The big Cat looked ominous early, winning a battle of strength against Trent McKenzie in the opening seconds of the match and clunking a ball on his chest. He would go on to miss the set shot - a theme which continued throughout the game.

Hawkins finished the night with five behinds and one complete miss from his six shots on goal as the Power won by 16 points at Adelaide Oval to book a place in the last four and leave the Cats staring down the barrel of another finals straight sets elimination.

It might be harsh to blame one of the most dominant players of the year for the loss, but the accuracy (or lack of) was the difference. Port kicked 9.4 (58) to the Cats' 5.12 (42). Chris Scott's side had four extra scoring shots but still lost by almost three goals.

Don't forget, Hawkins booted six majors when he faced the Power earlier in the year. But his accuracy let him down when it mattered most.

Shai Bolton: He's had a remarkable breakout year to become a mainstay of Richmond's star-studded midfield, but Shai Bolton's ill-discipline was costly on more than one occasion.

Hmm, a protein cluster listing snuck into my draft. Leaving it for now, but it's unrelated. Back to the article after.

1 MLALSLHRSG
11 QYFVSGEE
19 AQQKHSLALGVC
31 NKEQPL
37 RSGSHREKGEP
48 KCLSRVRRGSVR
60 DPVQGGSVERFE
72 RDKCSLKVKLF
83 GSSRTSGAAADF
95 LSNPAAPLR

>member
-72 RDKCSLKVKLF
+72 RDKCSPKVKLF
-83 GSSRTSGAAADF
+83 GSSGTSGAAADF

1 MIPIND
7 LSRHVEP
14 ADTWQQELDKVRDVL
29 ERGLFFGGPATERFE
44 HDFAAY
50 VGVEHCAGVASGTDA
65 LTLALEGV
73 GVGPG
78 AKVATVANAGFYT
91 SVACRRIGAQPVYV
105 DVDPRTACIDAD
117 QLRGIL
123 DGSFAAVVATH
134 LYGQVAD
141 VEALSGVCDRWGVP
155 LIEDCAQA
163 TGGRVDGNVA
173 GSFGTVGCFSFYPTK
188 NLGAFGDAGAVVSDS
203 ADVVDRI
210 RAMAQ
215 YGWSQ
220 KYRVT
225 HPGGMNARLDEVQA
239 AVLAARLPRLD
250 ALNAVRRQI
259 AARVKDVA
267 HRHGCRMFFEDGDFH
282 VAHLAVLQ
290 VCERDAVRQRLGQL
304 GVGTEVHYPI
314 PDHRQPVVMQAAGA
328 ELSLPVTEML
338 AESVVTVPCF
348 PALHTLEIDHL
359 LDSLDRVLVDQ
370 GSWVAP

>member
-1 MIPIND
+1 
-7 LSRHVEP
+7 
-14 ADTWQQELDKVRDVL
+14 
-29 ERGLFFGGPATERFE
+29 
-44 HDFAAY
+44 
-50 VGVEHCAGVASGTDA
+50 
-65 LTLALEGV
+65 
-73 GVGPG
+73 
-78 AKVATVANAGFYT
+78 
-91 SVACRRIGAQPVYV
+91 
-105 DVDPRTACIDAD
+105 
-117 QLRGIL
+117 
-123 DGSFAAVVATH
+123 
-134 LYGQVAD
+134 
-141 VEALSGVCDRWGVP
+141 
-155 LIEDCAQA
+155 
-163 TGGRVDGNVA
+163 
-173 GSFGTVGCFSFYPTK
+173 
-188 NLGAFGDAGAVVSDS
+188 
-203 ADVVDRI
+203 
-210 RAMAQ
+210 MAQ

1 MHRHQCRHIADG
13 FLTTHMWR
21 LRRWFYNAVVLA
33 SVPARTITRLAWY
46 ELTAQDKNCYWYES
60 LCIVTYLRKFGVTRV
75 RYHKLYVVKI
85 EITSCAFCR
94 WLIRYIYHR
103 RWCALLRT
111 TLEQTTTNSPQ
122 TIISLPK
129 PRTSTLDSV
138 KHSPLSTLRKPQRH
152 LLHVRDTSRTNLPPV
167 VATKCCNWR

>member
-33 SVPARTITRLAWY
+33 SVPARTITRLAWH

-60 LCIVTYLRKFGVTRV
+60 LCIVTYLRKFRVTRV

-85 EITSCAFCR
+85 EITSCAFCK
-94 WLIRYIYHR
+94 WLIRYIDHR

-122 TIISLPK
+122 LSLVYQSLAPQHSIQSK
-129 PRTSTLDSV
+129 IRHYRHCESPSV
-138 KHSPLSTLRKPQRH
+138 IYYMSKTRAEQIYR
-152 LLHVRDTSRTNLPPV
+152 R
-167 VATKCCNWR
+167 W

In the early stages of Brisbane's breakthrough win over the Tigers on Friday night, Bolton was hunted down by Oscar McInerny in the middle of the ground, with the umpire deeming Bolton didn't get a legal disposal away.

'Big O' then gave Bolton a shove, to which the young Tiger responded with what can loosely be described as a headlock. The umpire paid a 50 metre penalty and McInerny converted to kickstart the Lions night.

Then, with just seconds on the clock until half time and after the Tigers had squandered a five-point lead with just three minutes remaining to trail by 7, Bolton was caught kicking the footy well after the umpire's whistle had blown to signal a holding the ball call against a teammate. Result? A 50 metre penalty, which turned into a 100 metre penalty, which resulted in Lachie Neale kicking a goal from the arc.